Creating a new biopharmaceutical is no easy feat. You have to develop and test your drug, which may take years. You have to get your drug into clinical trials to see if it’s effective and safe. And then you need FDA approval. When you’re finally ready to launch your treatment, you may think the hard parts are over. But a successful drug launch—one that gets your drug in the hands of the patients who need it most—relies on a thoughtful strategy. Here are three tactics to use to ensure a successful drug launch.

1. Partner with a specialty pharmacy

In order for your biopharmaceutical to be successful, patients have to be able to access it and use it correctly. One way to meet these needs is by partnering with a specialty pharmacy early on. Brandon Tom discusses this in “Partnering with a Specialty Pharmacy to Improve Patient Outcomes.” Tom is the vice president of commercial services for McKesson Specialty Pharmacy Solutions. He notes that a specialty pharmacy can help with both pre- and post-dispense services.

Pre-dispense services typically have to do with patient access. A specialty pharmacy can help you with pre-dispense services such as benefits investigation, prior authorization and co-pay assistance. These things have the potential to make your biopharmaceutical more accessible and affordable for more people.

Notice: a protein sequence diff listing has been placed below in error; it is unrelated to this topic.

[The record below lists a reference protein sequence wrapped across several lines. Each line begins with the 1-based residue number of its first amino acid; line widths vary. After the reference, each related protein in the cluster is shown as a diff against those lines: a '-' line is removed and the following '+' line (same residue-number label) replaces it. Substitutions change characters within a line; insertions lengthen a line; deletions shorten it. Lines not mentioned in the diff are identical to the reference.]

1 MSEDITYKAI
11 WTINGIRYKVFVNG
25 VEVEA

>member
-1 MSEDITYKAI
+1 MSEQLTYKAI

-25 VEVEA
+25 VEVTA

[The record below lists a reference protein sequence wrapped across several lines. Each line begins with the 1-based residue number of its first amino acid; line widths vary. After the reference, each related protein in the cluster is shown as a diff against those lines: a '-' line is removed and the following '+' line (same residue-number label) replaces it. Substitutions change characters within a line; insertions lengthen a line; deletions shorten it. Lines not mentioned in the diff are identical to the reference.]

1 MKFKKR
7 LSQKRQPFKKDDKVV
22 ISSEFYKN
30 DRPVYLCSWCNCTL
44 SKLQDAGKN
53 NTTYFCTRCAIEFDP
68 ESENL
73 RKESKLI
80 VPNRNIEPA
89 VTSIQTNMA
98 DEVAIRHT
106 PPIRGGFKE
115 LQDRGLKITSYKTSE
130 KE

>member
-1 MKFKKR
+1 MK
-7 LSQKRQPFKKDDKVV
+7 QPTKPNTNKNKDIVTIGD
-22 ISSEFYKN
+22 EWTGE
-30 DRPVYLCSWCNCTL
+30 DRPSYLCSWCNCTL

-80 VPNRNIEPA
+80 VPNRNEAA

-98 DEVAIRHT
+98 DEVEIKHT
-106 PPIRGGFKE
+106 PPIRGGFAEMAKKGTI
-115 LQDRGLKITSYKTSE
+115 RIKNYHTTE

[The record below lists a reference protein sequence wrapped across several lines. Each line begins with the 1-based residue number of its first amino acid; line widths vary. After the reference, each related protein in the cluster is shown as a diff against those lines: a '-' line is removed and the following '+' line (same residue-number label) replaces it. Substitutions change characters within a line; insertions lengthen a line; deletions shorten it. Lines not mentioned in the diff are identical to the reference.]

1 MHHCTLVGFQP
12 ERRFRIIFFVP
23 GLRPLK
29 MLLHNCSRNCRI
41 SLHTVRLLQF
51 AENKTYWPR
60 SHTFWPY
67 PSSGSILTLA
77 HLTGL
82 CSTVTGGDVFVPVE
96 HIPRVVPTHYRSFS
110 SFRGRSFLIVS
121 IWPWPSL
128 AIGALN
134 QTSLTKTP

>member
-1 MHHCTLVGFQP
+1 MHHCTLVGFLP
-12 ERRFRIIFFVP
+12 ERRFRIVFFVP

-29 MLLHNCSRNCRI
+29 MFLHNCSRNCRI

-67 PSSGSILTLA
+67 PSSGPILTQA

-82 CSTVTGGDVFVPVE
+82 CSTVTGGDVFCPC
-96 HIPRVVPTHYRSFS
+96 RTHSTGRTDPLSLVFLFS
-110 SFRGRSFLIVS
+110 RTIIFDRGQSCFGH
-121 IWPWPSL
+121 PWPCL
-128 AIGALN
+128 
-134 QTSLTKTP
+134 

Post-dispense services focus on improving adherence and outcomes once patients actually receive your drug. Your specialty pharmacy partner can help with post-dispense services such as:

  • Patient education. Teaching patients the correct way to take your biopharmaceutical.
  • Adherence monitoring. Making sure patients start and stay on their treatment.
  • Patient monitoring. Working with patients to spot any clinical or financial issues.

Both pre- and post-dispense phases are critical to the success of your biopharmaceutical and patient outcomes. A specialty pharmacy can help you with both phases, ensuring your drug is more accessible to more people—and that the people who do use it see better health outcomes.

2. Shore up your data and analytics strategy